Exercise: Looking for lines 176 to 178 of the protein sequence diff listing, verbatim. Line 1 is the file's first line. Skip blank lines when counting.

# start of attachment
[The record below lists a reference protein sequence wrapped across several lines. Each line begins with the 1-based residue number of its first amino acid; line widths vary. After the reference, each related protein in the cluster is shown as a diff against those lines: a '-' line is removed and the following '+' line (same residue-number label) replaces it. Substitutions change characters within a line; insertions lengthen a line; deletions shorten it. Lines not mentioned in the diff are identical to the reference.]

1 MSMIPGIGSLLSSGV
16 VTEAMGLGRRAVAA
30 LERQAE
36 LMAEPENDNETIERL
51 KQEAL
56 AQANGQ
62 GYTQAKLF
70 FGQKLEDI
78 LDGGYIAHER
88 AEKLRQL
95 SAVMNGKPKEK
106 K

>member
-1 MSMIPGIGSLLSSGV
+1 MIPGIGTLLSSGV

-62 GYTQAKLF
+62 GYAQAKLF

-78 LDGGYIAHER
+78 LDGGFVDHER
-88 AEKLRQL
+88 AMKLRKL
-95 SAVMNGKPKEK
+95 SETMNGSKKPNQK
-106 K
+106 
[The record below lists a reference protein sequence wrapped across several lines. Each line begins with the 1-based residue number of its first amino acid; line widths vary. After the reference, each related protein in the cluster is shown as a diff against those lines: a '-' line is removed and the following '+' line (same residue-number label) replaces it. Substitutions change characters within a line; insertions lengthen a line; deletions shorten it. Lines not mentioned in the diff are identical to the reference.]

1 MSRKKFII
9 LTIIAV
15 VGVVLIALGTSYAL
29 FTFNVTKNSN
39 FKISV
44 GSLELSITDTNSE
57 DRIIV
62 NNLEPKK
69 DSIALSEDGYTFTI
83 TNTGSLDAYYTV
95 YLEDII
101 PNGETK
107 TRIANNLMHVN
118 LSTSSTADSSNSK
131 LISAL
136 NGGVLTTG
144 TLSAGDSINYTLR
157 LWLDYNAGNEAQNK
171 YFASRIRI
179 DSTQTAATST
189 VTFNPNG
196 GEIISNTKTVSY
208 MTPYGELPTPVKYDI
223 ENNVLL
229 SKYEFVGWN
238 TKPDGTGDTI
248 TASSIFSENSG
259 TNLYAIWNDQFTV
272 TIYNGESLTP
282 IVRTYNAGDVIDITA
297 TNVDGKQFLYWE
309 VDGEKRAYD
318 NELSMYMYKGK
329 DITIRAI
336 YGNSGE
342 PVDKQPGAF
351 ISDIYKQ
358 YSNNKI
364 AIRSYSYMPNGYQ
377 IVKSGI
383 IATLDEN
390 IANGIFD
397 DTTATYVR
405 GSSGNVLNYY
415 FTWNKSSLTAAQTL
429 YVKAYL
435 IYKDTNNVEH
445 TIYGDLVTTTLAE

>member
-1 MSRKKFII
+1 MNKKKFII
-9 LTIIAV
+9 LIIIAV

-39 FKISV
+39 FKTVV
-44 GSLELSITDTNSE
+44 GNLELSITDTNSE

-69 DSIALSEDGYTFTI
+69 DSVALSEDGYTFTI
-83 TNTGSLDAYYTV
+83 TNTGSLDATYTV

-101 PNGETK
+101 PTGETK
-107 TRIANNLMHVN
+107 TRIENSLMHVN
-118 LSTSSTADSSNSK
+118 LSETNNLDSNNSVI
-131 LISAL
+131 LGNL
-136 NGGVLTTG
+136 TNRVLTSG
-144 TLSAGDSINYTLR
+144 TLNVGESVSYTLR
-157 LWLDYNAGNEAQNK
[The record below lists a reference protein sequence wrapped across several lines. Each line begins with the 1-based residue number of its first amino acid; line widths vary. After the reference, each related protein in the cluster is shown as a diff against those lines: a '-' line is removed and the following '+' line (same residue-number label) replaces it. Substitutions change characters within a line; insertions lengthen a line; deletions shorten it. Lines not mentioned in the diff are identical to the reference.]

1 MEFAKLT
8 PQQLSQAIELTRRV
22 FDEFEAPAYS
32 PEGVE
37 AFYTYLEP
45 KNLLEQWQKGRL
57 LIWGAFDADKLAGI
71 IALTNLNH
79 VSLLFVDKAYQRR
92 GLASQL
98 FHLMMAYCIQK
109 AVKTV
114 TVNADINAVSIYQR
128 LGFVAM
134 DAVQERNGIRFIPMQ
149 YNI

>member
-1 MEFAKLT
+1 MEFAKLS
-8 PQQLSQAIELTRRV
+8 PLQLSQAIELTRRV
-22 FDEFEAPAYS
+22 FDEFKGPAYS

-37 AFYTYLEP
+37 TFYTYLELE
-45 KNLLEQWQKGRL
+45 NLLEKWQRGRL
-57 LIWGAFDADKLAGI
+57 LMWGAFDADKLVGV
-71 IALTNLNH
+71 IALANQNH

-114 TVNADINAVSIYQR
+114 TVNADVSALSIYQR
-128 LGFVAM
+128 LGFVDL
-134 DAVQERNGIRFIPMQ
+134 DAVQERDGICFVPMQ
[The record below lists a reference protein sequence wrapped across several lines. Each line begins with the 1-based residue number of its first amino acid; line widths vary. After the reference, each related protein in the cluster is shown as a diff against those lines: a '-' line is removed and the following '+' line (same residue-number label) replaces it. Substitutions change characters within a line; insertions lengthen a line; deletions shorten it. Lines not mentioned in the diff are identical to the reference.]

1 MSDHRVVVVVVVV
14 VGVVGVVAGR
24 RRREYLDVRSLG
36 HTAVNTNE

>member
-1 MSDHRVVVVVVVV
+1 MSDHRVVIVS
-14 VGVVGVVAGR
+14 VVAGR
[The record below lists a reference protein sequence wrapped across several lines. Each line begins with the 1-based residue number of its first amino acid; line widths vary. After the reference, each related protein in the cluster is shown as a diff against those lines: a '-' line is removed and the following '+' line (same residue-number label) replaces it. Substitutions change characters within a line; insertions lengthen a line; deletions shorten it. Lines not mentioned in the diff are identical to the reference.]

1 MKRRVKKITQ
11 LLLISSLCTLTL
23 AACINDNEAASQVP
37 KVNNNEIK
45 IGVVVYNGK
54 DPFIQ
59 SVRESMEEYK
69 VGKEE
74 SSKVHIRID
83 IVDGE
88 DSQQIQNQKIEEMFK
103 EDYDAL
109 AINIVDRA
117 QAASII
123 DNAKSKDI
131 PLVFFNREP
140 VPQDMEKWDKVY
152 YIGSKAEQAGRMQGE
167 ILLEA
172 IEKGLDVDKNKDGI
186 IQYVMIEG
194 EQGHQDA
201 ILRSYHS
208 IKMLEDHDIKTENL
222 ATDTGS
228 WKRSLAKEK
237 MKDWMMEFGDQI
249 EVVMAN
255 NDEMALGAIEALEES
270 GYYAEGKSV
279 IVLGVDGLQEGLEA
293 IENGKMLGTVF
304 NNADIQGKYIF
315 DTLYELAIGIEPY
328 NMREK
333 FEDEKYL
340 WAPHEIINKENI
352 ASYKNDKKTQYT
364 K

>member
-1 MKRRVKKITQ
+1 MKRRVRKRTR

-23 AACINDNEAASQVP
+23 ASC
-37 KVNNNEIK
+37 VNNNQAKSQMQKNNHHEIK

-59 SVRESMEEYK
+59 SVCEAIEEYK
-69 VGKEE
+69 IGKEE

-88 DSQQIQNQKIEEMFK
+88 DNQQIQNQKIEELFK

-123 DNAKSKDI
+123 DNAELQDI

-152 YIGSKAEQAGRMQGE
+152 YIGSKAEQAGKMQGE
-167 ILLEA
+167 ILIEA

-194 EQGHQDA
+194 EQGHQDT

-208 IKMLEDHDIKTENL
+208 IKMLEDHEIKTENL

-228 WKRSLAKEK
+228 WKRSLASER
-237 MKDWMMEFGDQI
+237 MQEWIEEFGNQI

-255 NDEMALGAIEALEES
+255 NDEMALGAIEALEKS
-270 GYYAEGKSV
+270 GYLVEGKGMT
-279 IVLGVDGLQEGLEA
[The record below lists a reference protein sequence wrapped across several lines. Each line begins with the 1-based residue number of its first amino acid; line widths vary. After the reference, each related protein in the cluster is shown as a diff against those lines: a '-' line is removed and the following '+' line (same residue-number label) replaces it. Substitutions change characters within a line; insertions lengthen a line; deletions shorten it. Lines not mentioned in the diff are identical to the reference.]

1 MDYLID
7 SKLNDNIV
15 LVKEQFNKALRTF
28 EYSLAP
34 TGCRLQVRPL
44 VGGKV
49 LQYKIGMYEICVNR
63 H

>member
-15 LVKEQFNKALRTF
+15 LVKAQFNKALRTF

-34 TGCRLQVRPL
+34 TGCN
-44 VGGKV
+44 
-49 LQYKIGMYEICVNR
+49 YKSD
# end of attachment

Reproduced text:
228 WKRSLAKEK
237 MKDWMMEFGDQI
249 EVVMAN